Seeking to tap into diverse and growing markets, Wunderman this year agreed to designate Corum as the official watch and jewelry sponsor of the World Series of Poker. The brand is making a special edition watch series for the event.Getting Corum aligned with the green movement is also on his to-do list.
"Manufacturers need to take responsibility for their actions," he said.
Then there's the product.
"I'm very much involved in design," Wunderman said. "It's my biggest passion...getting that design idea down and finding the balance where the case has to fit well with the crown and the buckle."
The company relaunched the Romulus watch that first bowed in 1966. It is one of the brand's most iconic watches, with Roman numerals as markers on the bezel.
Another favorite style of Wunderman's is the Tides watch in which the watchcase is made of titanium fused with rubber, making it shock-resistant and lightweight.
Limited edition and superluxurious timepieces are also growing categories for the company.
"It's about having the reputation of exclusivity," he said. "You want the product to have an air of prestige."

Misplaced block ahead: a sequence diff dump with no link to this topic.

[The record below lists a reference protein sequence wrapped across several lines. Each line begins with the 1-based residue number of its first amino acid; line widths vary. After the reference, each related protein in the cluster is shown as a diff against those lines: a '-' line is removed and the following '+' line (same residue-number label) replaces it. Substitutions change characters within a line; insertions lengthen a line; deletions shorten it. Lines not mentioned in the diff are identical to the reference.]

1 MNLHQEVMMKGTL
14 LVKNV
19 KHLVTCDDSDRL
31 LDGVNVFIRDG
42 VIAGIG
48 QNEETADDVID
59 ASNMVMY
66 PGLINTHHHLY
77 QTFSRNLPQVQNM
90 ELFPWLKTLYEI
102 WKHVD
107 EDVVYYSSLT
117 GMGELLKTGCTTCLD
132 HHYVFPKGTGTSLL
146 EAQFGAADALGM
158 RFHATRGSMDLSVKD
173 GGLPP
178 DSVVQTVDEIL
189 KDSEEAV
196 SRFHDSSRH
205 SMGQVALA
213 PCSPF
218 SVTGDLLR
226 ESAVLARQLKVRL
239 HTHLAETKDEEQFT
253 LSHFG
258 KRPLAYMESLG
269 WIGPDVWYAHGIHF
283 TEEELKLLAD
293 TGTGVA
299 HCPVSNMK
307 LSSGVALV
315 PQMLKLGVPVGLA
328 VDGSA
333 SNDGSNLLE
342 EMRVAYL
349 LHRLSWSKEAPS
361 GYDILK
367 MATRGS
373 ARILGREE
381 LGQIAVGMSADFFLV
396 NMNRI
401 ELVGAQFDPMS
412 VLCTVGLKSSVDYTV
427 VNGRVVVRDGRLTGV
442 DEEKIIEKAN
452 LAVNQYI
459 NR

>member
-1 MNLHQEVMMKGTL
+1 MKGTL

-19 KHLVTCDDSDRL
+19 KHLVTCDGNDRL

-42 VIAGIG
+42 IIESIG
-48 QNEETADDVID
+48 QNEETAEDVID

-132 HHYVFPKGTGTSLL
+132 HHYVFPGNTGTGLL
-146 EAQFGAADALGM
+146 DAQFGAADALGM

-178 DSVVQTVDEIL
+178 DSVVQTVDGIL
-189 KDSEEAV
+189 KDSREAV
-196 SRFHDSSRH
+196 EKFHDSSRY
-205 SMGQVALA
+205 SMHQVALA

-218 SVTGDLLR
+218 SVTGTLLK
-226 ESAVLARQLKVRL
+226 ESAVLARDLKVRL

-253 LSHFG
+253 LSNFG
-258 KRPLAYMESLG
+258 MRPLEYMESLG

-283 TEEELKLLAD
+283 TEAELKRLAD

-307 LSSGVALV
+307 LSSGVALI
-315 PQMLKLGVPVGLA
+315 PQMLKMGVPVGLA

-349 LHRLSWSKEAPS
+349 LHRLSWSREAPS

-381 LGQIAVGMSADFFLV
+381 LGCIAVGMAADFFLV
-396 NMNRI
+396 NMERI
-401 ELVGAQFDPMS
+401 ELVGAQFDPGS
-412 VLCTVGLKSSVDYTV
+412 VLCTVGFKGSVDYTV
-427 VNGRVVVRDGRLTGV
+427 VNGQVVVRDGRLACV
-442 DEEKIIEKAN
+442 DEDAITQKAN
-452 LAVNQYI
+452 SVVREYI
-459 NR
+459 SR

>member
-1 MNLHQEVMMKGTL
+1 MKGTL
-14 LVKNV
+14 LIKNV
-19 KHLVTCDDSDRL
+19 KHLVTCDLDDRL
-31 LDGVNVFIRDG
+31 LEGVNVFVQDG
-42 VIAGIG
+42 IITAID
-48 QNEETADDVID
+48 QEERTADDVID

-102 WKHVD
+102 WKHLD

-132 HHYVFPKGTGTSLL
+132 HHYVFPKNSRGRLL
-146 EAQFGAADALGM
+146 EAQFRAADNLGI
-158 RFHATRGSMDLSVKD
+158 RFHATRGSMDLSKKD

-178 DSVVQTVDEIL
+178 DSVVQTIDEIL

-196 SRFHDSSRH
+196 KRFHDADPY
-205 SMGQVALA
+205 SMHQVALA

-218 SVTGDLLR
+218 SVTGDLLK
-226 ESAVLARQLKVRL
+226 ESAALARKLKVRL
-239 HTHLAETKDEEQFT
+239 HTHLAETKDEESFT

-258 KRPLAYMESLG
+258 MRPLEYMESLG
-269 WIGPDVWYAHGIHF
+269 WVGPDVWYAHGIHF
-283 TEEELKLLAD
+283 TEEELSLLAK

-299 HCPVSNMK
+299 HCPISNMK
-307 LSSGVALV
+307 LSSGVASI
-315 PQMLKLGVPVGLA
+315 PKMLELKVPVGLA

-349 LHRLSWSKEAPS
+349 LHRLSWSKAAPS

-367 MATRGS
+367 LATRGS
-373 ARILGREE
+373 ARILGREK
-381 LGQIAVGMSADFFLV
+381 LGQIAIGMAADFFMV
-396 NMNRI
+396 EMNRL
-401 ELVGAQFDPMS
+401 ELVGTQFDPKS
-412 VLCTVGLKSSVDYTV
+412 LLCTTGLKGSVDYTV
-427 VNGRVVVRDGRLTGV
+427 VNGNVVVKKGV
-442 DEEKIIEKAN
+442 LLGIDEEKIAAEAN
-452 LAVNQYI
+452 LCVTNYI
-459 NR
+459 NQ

With that, the brand has created three Tourbillon Billionaire watches, each of which costs $1 million and is coated in diamonds. A lower-priced version costs $400,000.
Wunderman is also consolidating wholesale distribution. The brand is sold in 1,000 doors worldwide, including Tourneau and Neiman Marcus in the U.S. By 2009, Wunderman plans to whittle that to 750.
"I want people who best understand watchmaking," he said.
“Azzedine has been one of the biggest influences in my life. He has always been such a strong, loving, fatherly figure to me. I call him Papa. His designs are indescribably unique, they are pieces of art. He knew how to make the female form look its loveliest. I have so many memories of him; my favorite might be during my first show with him in Paris. He liked me and he wanted to help me get more work. He called all his friends at Kenzo and Comme des Garcons, and asked them to book me. They said, ‘But she can’t walk!’ And he said, ‘but she has such a great ass!' His friendship and support has been the great privilege of my career. I can't imagine life without him. Repose en paix mon Papa.” - @stephanieseymour tells @wwd. #wwdfashion (📷: @steveeichner) #alaia #azzedinealaia